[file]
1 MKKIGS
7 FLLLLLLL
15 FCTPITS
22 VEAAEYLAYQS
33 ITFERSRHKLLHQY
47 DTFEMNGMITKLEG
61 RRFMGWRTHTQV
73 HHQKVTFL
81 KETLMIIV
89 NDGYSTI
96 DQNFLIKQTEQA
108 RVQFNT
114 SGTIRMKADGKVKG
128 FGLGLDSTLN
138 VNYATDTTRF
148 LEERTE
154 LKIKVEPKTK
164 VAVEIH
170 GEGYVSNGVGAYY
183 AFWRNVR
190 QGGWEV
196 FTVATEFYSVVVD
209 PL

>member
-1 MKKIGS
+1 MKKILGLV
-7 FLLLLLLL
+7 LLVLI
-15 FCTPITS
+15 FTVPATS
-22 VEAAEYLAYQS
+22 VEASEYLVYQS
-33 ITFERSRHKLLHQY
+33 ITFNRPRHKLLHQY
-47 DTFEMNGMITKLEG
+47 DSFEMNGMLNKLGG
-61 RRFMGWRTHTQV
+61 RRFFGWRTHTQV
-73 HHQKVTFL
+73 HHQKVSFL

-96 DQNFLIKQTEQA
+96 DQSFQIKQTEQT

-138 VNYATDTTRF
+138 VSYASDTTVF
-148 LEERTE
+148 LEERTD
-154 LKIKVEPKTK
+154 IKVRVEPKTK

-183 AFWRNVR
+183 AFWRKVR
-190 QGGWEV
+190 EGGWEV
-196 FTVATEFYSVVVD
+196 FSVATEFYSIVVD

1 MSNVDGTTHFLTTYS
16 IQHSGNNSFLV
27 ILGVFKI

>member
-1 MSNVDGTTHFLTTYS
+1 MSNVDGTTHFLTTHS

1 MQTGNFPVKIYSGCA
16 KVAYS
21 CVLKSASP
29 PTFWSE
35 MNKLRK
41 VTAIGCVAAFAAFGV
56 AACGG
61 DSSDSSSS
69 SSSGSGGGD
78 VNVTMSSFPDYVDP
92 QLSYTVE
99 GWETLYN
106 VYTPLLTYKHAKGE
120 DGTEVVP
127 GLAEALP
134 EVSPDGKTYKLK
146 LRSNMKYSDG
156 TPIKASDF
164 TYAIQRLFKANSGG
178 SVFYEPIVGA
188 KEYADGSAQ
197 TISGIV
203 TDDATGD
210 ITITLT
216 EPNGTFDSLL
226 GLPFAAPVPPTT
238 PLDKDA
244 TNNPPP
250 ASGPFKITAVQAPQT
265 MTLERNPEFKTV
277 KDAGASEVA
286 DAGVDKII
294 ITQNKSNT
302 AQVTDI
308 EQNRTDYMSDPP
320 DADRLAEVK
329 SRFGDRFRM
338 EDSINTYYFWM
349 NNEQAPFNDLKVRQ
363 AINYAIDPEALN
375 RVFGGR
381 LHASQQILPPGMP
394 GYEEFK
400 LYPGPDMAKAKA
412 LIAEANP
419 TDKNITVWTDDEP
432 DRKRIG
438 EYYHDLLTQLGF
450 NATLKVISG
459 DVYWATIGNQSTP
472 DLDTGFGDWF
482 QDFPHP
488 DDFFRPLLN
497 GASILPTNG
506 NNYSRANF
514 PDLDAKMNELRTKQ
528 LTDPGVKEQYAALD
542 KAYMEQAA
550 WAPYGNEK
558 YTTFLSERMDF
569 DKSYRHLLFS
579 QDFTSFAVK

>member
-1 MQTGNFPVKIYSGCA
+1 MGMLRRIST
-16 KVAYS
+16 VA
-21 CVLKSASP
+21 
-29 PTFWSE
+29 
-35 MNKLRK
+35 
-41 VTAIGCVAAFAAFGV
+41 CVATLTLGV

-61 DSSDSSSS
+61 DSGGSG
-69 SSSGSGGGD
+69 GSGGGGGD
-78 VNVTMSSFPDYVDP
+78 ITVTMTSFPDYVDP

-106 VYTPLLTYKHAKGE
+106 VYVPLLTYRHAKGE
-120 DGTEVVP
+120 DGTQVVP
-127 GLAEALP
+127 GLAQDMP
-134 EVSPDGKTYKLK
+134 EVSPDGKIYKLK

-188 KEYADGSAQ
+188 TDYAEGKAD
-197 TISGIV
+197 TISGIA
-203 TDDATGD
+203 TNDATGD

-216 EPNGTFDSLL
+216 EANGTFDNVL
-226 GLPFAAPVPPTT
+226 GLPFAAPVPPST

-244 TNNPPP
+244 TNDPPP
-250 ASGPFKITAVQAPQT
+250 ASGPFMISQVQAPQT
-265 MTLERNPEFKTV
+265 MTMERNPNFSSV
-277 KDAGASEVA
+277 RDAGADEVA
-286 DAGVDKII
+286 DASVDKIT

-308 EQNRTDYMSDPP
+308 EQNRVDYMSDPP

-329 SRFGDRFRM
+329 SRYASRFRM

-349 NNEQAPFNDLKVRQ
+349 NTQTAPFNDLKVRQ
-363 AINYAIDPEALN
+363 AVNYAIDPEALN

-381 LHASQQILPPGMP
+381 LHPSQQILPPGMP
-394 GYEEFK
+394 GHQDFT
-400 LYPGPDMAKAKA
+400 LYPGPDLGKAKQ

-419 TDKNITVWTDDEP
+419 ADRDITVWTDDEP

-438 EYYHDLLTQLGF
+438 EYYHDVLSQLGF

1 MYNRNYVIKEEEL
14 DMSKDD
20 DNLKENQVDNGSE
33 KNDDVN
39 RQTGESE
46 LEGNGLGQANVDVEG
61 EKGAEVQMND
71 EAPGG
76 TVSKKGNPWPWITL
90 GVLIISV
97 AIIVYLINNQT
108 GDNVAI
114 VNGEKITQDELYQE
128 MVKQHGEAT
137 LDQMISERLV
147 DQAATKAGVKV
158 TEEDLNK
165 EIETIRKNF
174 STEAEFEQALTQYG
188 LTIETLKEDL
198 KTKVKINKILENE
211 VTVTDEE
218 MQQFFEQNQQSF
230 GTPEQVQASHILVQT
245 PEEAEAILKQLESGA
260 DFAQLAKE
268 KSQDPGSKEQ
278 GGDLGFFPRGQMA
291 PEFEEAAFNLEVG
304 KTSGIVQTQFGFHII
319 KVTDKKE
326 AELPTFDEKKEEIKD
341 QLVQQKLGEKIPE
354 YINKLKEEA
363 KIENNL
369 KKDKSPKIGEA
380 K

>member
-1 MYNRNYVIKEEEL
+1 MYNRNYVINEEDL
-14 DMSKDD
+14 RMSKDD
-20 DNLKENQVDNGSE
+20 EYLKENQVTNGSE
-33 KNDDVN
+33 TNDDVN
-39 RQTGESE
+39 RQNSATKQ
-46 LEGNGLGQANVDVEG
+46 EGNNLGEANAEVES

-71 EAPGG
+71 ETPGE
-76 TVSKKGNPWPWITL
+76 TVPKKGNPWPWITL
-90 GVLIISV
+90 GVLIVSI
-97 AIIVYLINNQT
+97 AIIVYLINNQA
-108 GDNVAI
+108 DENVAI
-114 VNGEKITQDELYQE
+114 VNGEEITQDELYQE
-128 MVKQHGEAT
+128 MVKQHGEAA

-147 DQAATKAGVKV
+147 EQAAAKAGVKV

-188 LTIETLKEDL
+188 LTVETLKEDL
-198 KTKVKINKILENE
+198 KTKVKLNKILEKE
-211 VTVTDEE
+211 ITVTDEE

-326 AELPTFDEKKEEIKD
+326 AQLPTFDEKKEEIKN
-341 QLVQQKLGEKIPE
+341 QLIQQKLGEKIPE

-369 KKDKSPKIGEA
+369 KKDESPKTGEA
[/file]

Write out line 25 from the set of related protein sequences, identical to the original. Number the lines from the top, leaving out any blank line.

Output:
-1 MKKIGS